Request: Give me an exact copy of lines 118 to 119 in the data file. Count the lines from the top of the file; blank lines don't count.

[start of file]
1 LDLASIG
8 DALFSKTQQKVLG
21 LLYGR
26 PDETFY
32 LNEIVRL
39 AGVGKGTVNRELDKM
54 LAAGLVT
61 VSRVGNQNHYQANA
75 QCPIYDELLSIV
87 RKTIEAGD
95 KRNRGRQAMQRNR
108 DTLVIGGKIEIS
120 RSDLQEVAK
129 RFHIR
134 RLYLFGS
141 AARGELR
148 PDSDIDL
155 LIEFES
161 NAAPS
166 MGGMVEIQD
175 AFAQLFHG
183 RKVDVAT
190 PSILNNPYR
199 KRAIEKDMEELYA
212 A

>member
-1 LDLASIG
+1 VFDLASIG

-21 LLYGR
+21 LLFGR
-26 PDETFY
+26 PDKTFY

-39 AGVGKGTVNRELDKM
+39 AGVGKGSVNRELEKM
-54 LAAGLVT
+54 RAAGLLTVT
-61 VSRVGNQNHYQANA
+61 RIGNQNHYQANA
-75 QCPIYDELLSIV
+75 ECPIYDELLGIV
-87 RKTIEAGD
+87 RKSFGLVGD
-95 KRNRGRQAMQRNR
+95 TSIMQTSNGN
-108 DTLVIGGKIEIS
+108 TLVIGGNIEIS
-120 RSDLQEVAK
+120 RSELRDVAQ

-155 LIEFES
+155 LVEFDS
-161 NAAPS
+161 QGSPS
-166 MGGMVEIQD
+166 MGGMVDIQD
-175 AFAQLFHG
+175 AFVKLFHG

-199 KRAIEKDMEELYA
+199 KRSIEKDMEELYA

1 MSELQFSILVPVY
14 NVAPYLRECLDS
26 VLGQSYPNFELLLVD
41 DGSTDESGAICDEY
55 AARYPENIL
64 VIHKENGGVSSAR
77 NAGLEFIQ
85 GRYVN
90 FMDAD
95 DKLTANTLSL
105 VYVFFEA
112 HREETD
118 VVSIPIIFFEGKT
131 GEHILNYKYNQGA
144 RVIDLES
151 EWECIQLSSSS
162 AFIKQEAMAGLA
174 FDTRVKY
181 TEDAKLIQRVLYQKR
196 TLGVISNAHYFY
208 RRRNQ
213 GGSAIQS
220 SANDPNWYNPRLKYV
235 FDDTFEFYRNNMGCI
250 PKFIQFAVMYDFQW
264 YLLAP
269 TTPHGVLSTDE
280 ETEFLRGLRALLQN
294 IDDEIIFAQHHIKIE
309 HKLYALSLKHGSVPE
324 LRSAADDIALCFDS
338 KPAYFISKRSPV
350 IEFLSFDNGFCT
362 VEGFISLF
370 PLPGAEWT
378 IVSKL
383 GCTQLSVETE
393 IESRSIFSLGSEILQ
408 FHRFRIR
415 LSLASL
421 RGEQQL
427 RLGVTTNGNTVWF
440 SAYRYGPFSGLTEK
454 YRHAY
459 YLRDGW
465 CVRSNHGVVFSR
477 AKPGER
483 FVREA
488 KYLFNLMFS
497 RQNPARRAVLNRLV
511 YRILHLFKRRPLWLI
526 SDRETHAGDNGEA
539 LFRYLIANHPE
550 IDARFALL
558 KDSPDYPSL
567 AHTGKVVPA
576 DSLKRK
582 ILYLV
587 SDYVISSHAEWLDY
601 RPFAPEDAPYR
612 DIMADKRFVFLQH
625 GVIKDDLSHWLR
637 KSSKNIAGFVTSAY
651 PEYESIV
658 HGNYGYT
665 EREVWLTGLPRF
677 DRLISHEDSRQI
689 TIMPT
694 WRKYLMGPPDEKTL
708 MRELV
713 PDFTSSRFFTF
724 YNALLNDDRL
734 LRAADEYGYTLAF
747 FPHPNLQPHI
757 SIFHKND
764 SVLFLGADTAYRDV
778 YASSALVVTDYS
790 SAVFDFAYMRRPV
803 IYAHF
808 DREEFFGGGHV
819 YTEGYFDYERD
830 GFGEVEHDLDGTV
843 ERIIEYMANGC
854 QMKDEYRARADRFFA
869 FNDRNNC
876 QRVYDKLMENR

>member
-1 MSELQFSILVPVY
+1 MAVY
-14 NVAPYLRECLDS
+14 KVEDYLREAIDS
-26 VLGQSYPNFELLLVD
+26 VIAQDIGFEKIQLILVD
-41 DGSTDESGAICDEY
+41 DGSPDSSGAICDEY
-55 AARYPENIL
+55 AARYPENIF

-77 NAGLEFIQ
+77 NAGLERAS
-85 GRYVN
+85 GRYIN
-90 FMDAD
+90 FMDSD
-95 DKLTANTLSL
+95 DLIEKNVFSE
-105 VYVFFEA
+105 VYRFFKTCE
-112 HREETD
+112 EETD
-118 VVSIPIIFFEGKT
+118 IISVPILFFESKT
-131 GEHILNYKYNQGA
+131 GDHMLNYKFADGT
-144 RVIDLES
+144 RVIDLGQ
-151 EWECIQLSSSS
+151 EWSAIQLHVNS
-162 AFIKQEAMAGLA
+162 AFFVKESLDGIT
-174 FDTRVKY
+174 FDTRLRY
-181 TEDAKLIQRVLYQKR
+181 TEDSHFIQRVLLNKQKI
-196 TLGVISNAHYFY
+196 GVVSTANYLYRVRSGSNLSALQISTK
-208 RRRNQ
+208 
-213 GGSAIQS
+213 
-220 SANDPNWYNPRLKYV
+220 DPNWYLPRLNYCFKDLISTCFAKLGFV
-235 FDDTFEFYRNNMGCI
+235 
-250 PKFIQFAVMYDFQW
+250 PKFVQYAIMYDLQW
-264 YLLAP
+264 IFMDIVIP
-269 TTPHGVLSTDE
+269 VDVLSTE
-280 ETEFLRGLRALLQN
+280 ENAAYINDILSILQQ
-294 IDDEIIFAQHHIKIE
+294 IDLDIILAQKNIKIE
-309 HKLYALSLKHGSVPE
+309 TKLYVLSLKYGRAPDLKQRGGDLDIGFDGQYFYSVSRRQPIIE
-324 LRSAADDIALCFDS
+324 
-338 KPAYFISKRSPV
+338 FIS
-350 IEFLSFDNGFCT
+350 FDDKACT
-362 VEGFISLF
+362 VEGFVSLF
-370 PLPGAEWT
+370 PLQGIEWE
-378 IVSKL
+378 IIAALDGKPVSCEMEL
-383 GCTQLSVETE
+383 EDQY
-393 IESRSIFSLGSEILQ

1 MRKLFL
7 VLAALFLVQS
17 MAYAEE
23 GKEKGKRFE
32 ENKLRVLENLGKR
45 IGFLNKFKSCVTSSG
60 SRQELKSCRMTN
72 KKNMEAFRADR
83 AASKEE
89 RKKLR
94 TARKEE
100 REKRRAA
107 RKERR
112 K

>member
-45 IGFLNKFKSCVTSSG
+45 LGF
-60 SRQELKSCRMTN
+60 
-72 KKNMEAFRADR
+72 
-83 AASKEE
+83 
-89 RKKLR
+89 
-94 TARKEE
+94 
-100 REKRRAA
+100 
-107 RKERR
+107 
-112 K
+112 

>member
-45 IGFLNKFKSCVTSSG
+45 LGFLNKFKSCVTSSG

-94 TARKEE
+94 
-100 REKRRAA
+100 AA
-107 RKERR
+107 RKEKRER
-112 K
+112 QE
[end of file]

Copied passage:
601 RPFAPEDAPYR
612 DIMADKRFVFLQH